When we began our study, we felt that skeptics had raised legitimate issues, and we didn't know what we'd find. Our results turned out to be close to those published by prior groups. We think that means that those groups had truly been very careful in their work, despite their inability to convince some skeptics of that. They managed to avoid bias in their data selection, homogenization and other corrections.

Global warming is real. Perhaps our results will help cool this portion of the climate debate.

One has to be a bit concerned that Muller announced his results in a press release and in a newspaper op-ed and not after the papers had undergone peer review. Bypassing the normal processes of science and going straight to the public tends not to have good results.

The problem for climate change skeptics when they try to co-opt real scientists to their cause is that real scientists deal with the data they have and not the data they wish they had. Whatever the private beliefs of scientists, they cannot go outside the bounds allowed them by the data, unless they are dishonest and suppress or fabricate them.

As Kevin Drum comments:

The BEST report is purely an estimate of planetary warming, and it makes no estimate of how much this warming is due to human activity. So in one sense, its impact is limited since the smarter skeptics have already abandoned the idea that warming is a hoax and now focus their fire solely on the contention that it's man-made. (And the even smarter ones have given up on that, too, and now merely argue that it's economically pointless to try to stop it.) Still, the fact that climate scientists turned out to be careful and thorough in their basic estimates of temperature rise surely enhances their credibility in general. Climategate was always a ridiculous sideshow, and this is just one more nail in its coffin. Climate scientists got the basic data right, and they've almost certainly gotten the human causes right too.

Those deniers, like James M. Taylor of the Heartland Institute who had earlier embraced Muller as one of them are now disowning him, calling these new results "meaningless" and attacking his credibility, saying that he might be having the "intent of deceiving casual observers about the true nature of the global warming debate." Other deniers are also edging away from their earlier embrace of Muller.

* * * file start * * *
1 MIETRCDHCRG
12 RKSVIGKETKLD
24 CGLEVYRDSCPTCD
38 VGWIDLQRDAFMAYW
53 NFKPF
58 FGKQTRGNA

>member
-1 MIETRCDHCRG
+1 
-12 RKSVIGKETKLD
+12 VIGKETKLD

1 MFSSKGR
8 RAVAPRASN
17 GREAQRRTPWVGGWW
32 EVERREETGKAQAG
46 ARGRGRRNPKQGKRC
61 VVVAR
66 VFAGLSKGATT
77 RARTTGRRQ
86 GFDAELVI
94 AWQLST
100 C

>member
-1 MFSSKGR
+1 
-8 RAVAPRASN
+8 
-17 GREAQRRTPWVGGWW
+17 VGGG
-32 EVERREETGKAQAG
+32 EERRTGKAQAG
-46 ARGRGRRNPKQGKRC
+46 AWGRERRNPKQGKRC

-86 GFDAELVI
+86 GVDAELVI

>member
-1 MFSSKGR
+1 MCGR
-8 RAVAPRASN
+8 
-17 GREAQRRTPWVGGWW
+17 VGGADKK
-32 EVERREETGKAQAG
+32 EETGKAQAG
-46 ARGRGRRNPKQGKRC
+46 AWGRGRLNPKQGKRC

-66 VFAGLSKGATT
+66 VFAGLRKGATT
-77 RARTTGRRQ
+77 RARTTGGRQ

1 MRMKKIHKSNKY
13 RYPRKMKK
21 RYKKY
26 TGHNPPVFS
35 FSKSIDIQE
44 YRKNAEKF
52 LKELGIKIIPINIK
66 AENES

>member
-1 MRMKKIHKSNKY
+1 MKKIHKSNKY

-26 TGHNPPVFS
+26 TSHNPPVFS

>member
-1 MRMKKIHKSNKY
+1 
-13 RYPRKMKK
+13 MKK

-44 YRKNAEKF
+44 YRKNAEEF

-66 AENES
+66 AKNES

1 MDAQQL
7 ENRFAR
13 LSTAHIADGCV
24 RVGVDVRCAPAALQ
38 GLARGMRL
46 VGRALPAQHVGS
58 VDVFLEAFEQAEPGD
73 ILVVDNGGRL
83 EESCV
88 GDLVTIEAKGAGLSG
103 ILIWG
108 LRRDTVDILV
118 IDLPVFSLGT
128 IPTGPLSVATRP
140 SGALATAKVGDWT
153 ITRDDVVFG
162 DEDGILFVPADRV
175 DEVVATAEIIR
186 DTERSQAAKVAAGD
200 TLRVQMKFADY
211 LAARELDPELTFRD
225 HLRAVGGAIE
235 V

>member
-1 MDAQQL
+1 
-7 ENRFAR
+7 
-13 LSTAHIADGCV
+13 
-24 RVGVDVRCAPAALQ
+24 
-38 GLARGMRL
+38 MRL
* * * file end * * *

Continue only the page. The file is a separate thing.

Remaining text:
Global warming deniers will probably still give a platform to people like the Briton Lord Monckton, who has made quite a name for himself talking about this subject even though he has no expertise whatsoever in this area and makes outrageous statements such as calling an Australian government climate adviser a Nazi. The Australian comedy show The Chasers interviews Monckton and he clearly has no suspicions until the very end that his leg is being pulled and that he is being made to look a fool.

October 24, 2011

Tom Lehrer sings The Vatican Rag

How the Fed secretly bailed out American and foreign banks

Thanks to reader Mark, I came across this report by US Senator Bernie Sanders about a GAO audit of the Federal Reserve that reveals that it secretly loaned out over $16 trillion dollars to American banks and businesses all over the world. The audit also revealed that there were people on the board of the Fed who seemed to be benefiting from the Fed's actions.

Such audits of the Fed are a new thing this year, thanks to legislation sponsored by Sanders. It is ridiculous that such secrecy has been allowed for so long to institutions that are publicly funded and use public money.

Relativity-8: General relativity

(For previous posts in this series, see here.)